Creative expression can help to make concepts more concrete, personalize abstractions, and affect attitudes by involving emotional as well as intellectual responses to human rights. Although facilitators should feel comfortable using these techniques, they need not be accomplished artists themselves. These enriching techniques should not be restricted to children and or groups with limited literacy; adults, especially academics and professionals, often need ways to relate personally to human rights. Because some participants may find non-intellectual methods unfamiliar, embarrassing, or even threatening, provide several choices of expression and be very careful to create a safe, non-judgmental situation. See Part IV, "Technique 1: Carousel," p. 75, "Technique 2: Contests," p. 76, and "Technique 4: Gallery Walk," p. 76.

1. Writing: Participants might write original poetry, songs, dramas, stories, or essays or compile collections of relevant material from other sources. They might also write letters or editorials on issues that concern them.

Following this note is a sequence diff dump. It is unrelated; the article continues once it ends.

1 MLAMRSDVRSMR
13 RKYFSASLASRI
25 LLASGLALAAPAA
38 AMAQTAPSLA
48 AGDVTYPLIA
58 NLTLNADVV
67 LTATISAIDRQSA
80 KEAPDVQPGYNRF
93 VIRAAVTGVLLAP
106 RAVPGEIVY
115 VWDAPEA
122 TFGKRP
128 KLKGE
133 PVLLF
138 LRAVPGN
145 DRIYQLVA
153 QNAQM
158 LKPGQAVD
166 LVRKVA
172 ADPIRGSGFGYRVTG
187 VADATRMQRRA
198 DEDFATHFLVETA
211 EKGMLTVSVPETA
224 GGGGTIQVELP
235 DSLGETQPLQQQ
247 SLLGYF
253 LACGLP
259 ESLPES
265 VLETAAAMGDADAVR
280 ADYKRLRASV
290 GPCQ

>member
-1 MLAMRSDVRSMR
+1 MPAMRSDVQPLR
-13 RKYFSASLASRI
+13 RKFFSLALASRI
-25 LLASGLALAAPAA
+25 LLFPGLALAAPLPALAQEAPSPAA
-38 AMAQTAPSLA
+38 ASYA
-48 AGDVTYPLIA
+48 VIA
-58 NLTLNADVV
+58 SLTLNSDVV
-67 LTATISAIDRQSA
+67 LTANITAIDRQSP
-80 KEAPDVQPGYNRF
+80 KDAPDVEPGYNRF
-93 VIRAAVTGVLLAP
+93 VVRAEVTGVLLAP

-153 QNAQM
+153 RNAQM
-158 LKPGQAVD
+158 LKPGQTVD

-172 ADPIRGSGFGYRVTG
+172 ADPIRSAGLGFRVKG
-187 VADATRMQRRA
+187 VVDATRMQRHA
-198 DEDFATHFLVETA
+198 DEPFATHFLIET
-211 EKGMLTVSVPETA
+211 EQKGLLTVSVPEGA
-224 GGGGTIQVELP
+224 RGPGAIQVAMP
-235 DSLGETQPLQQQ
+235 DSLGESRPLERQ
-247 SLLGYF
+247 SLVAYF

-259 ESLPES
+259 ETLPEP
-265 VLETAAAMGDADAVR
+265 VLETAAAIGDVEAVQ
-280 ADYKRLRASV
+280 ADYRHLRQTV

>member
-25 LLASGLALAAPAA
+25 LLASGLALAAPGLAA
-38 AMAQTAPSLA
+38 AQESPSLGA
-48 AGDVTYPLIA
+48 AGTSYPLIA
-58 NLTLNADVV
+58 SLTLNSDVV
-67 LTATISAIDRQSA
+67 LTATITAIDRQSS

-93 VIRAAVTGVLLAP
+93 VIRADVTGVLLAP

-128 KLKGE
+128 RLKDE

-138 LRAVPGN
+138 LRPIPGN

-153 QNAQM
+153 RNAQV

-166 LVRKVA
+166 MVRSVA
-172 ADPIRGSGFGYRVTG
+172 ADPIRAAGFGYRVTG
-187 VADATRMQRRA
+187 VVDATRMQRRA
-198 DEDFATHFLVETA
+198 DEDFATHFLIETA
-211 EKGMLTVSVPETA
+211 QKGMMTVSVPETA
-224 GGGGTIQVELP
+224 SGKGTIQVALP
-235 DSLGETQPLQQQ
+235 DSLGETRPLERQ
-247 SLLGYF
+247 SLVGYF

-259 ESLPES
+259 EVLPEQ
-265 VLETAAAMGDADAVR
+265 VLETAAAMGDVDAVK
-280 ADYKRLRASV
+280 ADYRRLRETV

Examples of Method:

ABC: "A ëWho Am I?' Book," "Letters and Friends," "Maria Has Disappeared," "Serving the World." []

First Steps: "Let Me Speak!" []

Here and Now: "The Power of the Pen," "The Power of Petitions." []

2. Graphic Arts: The possible media are limitless: drawing and painting; making mobiles, collages, or sculptures; taking photographs; creating installations; designing posters, banners, or tee shirts; etc. To raise awareness, display the results in a public place.

Examples of Method:

The Human Rights Education Handbook: "Activity 11: Icebreakers and IntroductionóPortraits," p. 86.

ABC: "What Am I and What Am I Like?" "The Lifeline," "Me on the Wall." []

First Steps: "Drawing," "This is Me," "Conflict Webs," "Advertising Our Rights." []

Here and Now: "A Human Rights Tree," "Giving Human Rights a Human Face." []

3. Music: The possibilities of music for learning are limitless. Groups of all ages respond to songs that inspire, energize and link them to historical struggles for justice.

4. Movement and Dance: These non-verbal arts often permit participants to say the "unsayable." Combined with music, they can lead to spontaneous "opera."

Examples of Method:

The Human Rights Education Handbook: "Activity 12: Image Theater," p. 86; "Activity 14: Mirroring," p. 88.